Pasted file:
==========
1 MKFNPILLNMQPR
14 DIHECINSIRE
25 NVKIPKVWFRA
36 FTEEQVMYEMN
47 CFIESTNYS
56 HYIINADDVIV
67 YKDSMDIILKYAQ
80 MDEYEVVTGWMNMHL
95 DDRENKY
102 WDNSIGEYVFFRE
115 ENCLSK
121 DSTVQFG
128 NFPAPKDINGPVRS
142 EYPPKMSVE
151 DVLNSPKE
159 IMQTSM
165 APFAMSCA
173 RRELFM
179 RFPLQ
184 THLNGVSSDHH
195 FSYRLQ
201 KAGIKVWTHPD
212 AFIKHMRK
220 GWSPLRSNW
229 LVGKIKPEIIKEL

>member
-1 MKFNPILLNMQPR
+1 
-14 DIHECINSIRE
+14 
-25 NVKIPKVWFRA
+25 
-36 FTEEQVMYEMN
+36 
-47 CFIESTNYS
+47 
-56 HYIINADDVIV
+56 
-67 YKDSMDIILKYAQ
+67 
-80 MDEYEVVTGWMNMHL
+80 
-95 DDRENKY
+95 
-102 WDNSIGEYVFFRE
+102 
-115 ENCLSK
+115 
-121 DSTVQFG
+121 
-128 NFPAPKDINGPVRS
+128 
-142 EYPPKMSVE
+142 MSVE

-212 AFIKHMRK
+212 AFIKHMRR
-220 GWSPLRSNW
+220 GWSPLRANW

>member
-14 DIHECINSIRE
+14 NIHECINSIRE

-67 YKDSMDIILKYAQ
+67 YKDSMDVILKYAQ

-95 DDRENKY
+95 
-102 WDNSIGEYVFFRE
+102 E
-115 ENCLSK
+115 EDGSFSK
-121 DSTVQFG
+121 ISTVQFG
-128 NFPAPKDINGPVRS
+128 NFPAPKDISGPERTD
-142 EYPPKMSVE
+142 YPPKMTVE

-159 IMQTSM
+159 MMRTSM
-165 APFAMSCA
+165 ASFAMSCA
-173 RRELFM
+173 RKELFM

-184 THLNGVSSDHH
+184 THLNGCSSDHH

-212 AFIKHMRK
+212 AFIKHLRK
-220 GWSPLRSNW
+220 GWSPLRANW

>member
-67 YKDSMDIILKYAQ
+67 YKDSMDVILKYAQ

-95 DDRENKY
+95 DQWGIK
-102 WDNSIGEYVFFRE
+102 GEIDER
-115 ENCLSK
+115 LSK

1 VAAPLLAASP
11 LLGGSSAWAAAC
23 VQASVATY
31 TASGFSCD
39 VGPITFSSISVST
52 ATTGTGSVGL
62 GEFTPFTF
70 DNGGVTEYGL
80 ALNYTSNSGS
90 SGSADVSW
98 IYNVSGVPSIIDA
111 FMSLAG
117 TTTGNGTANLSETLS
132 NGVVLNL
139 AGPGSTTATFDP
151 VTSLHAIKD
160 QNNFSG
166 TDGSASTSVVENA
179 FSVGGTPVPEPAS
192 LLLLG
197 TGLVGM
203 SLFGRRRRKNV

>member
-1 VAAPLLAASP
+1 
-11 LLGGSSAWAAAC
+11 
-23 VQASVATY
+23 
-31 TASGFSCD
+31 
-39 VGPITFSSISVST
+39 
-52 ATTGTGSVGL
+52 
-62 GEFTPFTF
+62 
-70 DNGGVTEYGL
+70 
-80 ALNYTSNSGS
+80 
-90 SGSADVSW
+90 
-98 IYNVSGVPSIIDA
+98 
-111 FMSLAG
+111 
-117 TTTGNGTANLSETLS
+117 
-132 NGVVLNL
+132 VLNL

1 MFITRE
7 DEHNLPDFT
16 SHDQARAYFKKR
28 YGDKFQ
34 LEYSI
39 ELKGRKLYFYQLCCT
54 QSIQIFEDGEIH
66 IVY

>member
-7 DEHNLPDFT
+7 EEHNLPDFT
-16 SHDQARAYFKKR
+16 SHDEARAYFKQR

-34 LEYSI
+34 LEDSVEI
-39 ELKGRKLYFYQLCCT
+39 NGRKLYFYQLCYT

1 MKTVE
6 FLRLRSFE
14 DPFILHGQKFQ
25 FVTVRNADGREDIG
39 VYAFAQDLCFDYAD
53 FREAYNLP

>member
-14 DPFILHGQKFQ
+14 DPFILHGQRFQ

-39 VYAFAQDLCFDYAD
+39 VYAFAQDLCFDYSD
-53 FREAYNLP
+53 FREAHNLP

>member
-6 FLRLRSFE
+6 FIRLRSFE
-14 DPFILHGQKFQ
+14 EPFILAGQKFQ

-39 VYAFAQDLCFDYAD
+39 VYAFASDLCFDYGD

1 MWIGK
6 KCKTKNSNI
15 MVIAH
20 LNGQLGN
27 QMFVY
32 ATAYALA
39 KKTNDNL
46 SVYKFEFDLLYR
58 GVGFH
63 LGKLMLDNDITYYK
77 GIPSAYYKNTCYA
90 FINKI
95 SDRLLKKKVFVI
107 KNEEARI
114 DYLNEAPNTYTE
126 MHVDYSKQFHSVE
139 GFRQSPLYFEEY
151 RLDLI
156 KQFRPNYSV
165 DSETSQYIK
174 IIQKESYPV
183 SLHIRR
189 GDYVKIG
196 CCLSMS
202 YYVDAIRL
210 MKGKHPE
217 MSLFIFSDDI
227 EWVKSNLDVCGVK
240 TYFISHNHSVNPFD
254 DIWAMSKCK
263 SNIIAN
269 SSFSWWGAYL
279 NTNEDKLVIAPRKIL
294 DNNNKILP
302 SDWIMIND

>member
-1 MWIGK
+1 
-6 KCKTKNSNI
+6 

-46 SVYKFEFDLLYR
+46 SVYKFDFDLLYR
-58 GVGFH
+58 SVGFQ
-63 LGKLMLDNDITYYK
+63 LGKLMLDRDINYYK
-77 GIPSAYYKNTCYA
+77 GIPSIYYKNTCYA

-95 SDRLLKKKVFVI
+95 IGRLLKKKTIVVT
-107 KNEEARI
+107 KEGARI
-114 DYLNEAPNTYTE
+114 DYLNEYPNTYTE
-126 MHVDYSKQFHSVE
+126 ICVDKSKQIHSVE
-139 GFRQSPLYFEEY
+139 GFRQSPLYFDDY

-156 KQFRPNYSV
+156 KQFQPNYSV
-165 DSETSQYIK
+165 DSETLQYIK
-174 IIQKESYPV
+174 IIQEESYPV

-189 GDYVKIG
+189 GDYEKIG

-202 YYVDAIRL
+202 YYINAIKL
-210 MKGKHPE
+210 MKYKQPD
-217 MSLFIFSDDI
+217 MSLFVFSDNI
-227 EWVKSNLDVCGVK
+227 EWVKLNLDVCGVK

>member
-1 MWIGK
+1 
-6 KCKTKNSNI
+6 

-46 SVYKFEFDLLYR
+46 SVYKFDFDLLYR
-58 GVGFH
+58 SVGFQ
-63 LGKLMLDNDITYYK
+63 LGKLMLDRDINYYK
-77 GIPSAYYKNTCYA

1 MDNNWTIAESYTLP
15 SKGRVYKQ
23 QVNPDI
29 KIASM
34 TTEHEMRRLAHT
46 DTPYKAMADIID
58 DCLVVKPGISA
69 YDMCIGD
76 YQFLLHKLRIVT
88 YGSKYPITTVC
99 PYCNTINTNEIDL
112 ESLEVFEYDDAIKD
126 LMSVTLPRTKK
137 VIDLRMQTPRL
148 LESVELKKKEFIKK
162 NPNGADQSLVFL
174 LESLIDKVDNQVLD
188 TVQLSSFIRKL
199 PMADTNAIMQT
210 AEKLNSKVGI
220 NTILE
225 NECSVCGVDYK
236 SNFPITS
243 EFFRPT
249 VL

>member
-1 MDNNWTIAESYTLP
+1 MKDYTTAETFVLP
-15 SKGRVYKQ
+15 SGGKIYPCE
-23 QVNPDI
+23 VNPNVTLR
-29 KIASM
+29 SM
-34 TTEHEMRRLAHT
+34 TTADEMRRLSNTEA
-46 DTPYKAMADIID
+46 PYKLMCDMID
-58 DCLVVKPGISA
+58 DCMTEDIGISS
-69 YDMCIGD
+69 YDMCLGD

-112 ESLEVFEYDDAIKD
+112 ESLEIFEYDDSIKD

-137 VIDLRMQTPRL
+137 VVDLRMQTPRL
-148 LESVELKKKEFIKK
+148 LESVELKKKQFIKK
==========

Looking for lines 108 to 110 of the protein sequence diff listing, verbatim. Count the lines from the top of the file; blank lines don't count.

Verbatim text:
111 FMSLAG
117 TTTGNGTANLSETLS
132 NGVVLNL